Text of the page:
Héctor Hernández | County on Shaky Legal Ground

Letters to the Editor
Letters to the Editor
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Part 2 of 3.

In my previous letter, I wrote about L.A. County’s ill-advised plan to recover defensible space inspection costs through Section 14902 of the California Health and Safety Code. I also wrote that the plan was sneaky at best and illegal at worst. In this letter, I’ll look more closely at the code and explain why the county’s plan is built on shaky legal ground.

The only reason my property and the 20,000 other properties this year and the 60,000 properties last year were included in the Board of Supervisors’ Jan. 9 resolution — which declared hazardous brush on designated properties to be a public nuisance requiring abatement — was because these properties are located in either a High Fire Hazard Severity Zone or a Very High Fire Hazard Severity Zone, and the Fire Department believes (mistakenly, I might add, but that’s a subject for another letter) that California Public Resources Code Section 4291 mandates that all homes in an HFHSZ or VHFHSZ receive annual defensible space inspections.

The key point is the board added these properties to the resolution not because they were determined to have hazardous brush — that determination won’t be made until the Fire Department actually begins inspecting properties on April 1 — but because they were located in a HFHSZ or VHFHSZ. But here’s the rub. California Health & Safety Code doesn’t give the board authority to declare a public nuisance on a property simply because it’s located in a HFHSZ or VHFHSZ. Section 14880 of Part 5 (Abatement of Hazardous Weeds and Rubbish) of Division 12 of the California Health & Safety Code is clear that the board can only declare a public nuisance if weeds, which includes hazardous brush, are ACTUALLY growing on a property. The plain language of 14880 says so: “Whenever weeds are growing upon any street, sidewalk or on private property in any county, the board of supervisors, by resolution, may declare the weeds a public nuisance.”

The board jumped the gun, and a plan to recover inspection costs from properties that shouldn’t have been listed in the resolution in the first place is just the first tremor of the legal ground the plan sits on. The real shaker comes from 14902, the section of the code the county has used and plans to continue using as the basis for recovering inspection costs. Unfortunately, the Fire Department and the board failed to properly consider 14902. They saw only what they wanted to see. In their eyes, 14902 allows recovery of all inspection costs as long as the board has issued an order to abate. What they ignored was the importance of the very first sentence of 14902 and the restriction it imposes. That sentence reads as follows:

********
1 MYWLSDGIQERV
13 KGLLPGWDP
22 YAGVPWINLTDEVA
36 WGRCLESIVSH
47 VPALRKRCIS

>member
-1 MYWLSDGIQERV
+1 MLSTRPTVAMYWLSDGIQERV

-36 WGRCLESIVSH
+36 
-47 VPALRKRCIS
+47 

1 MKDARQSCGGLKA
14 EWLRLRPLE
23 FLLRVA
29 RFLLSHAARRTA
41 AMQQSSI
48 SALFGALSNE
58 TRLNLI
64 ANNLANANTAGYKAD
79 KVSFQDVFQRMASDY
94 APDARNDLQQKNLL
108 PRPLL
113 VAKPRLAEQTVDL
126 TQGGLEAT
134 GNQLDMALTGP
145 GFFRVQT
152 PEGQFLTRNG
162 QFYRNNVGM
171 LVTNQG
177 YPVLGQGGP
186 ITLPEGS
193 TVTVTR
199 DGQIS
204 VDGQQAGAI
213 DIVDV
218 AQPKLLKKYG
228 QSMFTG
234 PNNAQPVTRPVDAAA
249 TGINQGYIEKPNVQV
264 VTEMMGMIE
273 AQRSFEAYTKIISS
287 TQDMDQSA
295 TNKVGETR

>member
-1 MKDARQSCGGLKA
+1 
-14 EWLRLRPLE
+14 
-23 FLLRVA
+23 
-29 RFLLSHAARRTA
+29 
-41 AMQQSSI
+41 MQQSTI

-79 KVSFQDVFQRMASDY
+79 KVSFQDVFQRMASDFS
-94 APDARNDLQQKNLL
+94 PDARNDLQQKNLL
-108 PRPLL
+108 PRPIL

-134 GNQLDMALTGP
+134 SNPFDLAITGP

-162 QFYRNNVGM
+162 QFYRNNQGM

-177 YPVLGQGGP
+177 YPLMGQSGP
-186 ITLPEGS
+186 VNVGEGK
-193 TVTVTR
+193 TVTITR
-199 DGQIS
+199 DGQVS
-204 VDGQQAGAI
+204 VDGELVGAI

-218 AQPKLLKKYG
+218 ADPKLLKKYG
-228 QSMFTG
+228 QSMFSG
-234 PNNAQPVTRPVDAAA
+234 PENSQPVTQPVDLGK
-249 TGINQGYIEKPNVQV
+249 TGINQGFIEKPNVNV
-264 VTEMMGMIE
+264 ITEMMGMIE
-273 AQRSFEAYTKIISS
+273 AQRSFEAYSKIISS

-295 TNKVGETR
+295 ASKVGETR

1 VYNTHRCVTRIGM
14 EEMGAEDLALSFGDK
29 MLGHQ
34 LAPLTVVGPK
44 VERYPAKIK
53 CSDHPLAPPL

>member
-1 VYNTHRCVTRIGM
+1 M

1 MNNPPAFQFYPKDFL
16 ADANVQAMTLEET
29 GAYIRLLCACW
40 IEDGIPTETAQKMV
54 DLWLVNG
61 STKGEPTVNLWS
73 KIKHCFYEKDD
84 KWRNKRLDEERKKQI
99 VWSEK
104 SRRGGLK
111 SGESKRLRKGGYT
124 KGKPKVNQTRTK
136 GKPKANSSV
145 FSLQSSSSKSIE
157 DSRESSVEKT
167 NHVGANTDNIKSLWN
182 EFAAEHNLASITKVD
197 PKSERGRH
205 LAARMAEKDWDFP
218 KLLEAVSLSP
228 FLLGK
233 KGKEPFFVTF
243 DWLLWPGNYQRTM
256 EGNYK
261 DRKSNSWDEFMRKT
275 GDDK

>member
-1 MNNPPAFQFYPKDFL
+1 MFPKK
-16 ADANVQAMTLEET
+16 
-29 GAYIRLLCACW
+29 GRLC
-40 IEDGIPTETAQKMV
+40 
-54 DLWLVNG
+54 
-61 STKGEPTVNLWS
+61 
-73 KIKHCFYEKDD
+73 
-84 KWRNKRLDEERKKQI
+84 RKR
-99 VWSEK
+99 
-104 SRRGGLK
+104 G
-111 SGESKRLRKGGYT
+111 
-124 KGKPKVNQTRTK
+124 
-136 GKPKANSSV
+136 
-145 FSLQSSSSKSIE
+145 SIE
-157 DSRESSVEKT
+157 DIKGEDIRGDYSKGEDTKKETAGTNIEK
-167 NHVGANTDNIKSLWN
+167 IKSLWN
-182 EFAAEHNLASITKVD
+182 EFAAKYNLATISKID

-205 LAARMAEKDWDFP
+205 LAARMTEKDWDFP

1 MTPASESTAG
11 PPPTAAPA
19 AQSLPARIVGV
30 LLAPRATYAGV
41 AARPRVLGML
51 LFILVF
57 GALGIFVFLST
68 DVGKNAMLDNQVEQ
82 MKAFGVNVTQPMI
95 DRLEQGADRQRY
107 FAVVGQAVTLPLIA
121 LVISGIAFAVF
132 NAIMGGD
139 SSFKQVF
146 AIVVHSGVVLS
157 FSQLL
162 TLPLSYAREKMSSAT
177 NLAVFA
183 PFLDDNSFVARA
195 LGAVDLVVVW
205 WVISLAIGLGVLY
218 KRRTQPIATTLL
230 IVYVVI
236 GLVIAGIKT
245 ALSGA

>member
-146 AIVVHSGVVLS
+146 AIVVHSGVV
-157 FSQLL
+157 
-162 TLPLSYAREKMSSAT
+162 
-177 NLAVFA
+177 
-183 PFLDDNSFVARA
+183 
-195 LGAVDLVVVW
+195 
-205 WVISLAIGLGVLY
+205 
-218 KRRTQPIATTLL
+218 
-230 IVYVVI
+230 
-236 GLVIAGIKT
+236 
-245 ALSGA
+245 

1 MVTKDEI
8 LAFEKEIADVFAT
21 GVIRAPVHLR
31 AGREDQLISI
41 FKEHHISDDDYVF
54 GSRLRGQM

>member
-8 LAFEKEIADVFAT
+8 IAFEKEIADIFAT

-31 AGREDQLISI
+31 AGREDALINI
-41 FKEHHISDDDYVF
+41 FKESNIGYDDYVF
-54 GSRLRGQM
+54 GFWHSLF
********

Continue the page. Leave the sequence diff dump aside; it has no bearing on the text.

“Before the arrival of the officer, board, or commission, or their representatives, any property owner may remove weeds at his or her own expense.” Clearly, this section of the code applies only to a narrow class of property owners who perform their own abatement. It doesn’t apply to property owners who do not perform abatement.

What 14902 allows is the recovery of abatement costs (including inspection costs) from property owners who perform their own abatement after the board has issued an abatement order. It doesn’t extend to property owners who receive an abatement order but don’t perform abatement. The section of the code that applies to that class of property owners is Section 14912. But that section allows for the county’s actual costs of abatement, including inspection costs, to be recovered. So, neither 14902 nor 14912 provide legal support to recover inspection costs from properties where the board has issued an order to abate but no abatement is performed, either by the property owners themselves or the county. So what about this third class of property owners where the board has issued an order to abate but subsequent Fire Department inspection finds no hazardous brush? Which section of the code provides for recovery of their inspection costs? The answer: none.

The county, through an ill-advised plan to recover inspection costs, has put itself on very shaky legal ground, and the sooner it wakes up to its predicament, the sooner it can start to find a way out of the mess of a hole it has dug before it digs even deeper. 

Héctor Hernández

Santa Clarita

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